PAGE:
Harold Strachan's Last Word

Bring good lucks. Fishy tale


I come out of hospital all tottery and blinking and look about for a taxi. But no, think I, it’s not my legs that have been healed, it’s my lungs, so now I’ll walk home, the legs need the exercise and the lungs the deep breathing, and since it’s my birthday I’ll pick up some nice curried prawns at Palki’s takeaway for a treat.

I step forth in a manly sort of way and I haven’t gone more than fifty paces or so when a taxi pulls up next to me and the driver says I saw you on the steps looking for a taxi and here I am. No, say I, I changed my mind, after a week in bed I need a walk. How far? he asks. Oh about a kilometre-and-a-half, say I, maybe two. It’s not possible, says he, get in. I get in. Where to? says taximan. Umm… it occurs to me that since I am in this cab on such a lovely day I might just take a drive to the beach and see what the shad anglers are doing. Such anglers are generally regarded as mental because when asked How’s the fishing? they look up at the sky. They’re looking at the moon, see, and when it’s up about fifty degrees and over to the north a bit at 2 or 3pm, that means a high spring tide is turning and the shad will start feeding.And if any of you blokes out there thinks that sounds a bit spooky, please ask a lady friend how ladies know to menstruate according to the moon. I suppose all huntsmen are superstitious, and these reckon if I’m lucky enough to be still alive on 1st December, my birthday and the first day of the shad season, then if they take me along to the beach they’ll enjoy some of my luck too, get it?

The taxi heaves to at the base of the rocky groyne on the south side of the Umgeni mouth. The meter is ticking, the driver says it’s a hell of a long way to walk home. Never mind, say I, I think I see my mate Don’t-Delay Pillay on the beach across the river, give a long hoot please, and on hoot #2 or so ol’ Deedee turns and sees me and winds in his line and comes to the river mouth.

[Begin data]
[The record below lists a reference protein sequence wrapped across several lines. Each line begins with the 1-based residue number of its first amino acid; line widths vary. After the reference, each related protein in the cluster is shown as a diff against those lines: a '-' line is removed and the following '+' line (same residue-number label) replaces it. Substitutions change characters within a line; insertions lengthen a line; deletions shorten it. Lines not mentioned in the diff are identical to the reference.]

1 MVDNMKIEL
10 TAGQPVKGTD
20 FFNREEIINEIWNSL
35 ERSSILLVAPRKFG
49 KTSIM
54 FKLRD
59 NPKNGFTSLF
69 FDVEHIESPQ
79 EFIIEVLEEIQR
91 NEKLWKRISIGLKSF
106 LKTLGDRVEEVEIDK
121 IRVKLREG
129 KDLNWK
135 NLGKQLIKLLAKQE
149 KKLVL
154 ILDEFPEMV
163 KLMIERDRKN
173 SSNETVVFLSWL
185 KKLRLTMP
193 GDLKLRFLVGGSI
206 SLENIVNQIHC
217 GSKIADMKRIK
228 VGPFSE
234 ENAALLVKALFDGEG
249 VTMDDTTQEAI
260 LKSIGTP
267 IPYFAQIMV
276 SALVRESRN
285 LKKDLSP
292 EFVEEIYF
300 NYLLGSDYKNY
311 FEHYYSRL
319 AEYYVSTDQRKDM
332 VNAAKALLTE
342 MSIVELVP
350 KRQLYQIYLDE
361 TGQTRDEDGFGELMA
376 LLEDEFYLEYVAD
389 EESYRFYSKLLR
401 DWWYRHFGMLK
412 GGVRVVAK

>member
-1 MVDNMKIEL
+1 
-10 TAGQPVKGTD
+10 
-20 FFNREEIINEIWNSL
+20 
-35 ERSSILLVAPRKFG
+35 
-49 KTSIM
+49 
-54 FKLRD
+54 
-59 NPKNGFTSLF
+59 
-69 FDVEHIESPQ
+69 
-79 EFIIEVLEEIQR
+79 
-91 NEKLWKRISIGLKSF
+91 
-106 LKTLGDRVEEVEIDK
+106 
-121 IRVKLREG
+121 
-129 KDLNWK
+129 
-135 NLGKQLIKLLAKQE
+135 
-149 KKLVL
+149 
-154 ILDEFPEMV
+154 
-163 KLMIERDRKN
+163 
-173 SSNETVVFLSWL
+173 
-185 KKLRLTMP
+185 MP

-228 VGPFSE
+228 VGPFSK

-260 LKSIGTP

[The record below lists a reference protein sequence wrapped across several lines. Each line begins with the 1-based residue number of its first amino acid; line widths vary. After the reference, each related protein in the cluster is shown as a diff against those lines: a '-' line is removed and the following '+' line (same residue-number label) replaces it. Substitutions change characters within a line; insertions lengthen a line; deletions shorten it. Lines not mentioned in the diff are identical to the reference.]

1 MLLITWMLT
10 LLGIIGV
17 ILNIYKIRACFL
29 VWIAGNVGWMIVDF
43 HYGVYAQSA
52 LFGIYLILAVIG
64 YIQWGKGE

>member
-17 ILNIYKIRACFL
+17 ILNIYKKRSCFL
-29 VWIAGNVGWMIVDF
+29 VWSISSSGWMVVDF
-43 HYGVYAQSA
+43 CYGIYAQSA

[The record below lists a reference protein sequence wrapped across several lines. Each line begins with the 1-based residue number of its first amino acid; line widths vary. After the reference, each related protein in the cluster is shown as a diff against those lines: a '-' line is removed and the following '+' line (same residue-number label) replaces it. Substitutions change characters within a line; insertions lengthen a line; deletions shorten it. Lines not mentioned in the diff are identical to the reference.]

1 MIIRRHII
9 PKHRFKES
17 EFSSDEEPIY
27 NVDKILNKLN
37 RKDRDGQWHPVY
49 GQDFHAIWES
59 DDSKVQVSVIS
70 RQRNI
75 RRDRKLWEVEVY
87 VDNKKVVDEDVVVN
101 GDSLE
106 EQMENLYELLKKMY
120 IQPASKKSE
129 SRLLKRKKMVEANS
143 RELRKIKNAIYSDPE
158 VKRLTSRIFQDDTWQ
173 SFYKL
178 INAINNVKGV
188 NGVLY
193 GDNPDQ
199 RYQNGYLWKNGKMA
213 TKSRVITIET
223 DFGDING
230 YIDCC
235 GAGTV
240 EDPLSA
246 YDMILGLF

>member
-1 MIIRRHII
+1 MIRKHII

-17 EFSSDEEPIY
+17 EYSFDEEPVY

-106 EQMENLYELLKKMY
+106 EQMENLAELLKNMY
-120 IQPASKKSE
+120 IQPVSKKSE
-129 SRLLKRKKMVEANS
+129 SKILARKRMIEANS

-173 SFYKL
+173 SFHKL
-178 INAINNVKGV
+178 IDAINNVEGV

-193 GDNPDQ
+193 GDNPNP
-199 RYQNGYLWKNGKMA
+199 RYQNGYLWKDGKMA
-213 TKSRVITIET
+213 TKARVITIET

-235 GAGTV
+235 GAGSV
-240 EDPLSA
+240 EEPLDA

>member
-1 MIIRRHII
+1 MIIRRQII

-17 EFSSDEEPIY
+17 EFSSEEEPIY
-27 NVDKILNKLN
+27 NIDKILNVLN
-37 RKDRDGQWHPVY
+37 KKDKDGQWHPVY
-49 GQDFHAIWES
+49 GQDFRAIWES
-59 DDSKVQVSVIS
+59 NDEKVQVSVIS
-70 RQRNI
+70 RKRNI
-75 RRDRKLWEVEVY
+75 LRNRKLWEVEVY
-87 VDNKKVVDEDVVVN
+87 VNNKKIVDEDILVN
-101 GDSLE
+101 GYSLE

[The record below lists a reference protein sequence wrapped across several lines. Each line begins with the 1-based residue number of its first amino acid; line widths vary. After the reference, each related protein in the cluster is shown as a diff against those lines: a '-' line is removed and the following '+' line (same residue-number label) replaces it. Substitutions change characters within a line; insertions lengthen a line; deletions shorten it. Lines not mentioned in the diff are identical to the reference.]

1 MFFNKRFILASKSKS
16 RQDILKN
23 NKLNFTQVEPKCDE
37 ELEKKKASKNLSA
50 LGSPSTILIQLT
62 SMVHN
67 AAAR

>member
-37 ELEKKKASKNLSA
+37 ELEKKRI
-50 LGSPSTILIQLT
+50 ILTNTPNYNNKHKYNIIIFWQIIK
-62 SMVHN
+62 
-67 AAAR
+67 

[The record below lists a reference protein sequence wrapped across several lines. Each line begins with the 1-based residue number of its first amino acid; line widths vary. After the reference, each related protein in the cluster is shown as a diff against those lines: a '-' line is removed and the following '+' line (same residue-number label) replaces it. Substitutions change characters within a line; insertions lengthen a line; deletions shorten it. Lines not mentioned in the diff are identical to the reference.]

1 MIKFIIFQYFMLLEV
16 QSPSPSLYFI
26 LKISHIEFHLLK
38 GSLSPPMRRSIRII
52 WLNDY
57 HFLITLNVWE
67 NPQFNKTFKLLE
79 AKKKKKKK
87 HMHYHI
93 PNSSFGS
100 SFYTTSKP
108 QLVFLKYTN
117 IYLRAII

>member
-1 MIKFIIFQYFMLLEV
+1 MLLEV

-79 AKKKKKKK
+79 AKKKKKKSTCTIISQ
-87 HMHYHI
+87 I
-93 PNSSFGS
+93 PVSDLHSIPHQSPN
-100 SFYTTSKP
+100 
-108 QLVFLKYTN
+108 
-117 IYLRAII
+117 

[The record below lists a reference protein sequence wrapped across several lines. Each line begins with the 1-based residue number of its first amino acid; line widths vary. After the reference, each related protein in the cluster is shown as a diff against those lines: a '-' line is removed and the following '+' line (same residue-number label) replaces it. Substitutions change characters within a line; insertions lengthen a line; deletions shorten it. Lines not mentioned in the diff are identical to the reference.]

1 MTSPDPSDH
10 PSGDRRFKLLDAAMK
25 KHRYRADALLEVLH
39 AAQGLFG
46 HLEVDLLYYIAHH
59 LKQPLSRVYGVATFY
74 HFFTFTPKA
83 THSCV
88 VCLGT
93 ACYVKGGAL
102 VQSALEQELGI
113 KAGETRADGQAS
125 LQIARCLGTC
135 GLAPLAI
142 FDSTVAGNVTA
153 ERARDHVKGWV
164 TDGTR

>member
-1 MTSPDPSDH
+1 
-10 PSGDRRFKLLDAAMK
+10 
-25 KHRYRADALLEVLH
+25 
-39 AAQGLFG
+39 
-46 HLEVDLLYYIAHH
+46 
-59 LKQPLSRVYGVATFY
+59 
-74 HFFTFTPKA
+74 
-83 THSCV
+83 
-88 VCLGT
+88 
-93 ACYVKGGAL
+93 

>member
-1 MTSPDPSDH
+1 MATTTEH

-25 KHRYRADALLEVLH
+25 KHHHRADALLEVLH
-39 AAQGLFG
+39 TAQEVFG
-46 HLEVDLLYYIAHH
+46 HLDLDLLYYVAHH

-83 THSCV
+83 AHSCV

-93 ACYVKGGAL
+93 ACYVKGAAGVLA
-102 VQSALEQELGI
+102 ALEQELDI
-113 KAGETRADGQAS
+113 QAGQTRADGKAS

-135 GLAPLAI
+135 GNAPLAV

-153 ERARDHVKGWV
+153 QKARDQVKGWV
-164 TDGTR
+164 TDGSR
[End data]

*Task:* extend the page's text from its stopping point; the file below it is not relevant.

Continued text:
The river is quite narrow but deep and fast, I call across to him Any luck? Plenty lucks, he calls back, all bad. Your birthday day today? Why you don’t come round this side and bring me good lucks? Nah! say I, too far round the bridge, I’ll just sit on the rocks here and bring you lucks across the river if you drive me home bimebye. I give the taximan a due sum of money and find a nice little patch of sea sand ’mongst the rocks and settle down there and turn on the telepathy to focus on Deedee. He ties a sardine bait on his hook and lands it right in the middle of a neat little shad-hollow in the surf, and after a bit winds in a dinky shad, one kg or so.

I think like anything. Live bait, I think, live bait, and he takes his heavy surf tackle with a 2-metre steel trace and a 5-O hook and delicately threads this hook through the skin along the back of his shad and into the front of its dorsal fin, and walks thigh-deep into the surf and gently launches it. Then I turn the telepathy on whatever unlucky fish may be passing this way and after a while I see Deedee carefully drop the tip of his rod and tighten the line a bit and I know something has taken a taste of his shad. Wait… waaiiit… I think, I focus the beam 100 perdekrag, then think NOW! and Deedee strikes hard and sets the hook and gets to work on something seriously athletic, I tell you, up and down the beach. When it’s flapping about in the shallows he paddles in and grips its tail. A bloody great Natal salmon, which isn’t a salmon at all but something called Johnius Hololepidotus.

Ten kilos of fish is enough for the day. Deedee packs up and comes round the bridge to me. Of course I won’t take half, say I, when he does the comradely thing.  How can you present your wife with half a fish when you get home? But round about seven or so he appears at my flat with Mrs Deedee and roti in foil and aromatic Indian side-dishes in small bowls and a great pot of heavenly Hololepidotus curried to perfection. Happy birthday lucks, says Mrs Pillay.

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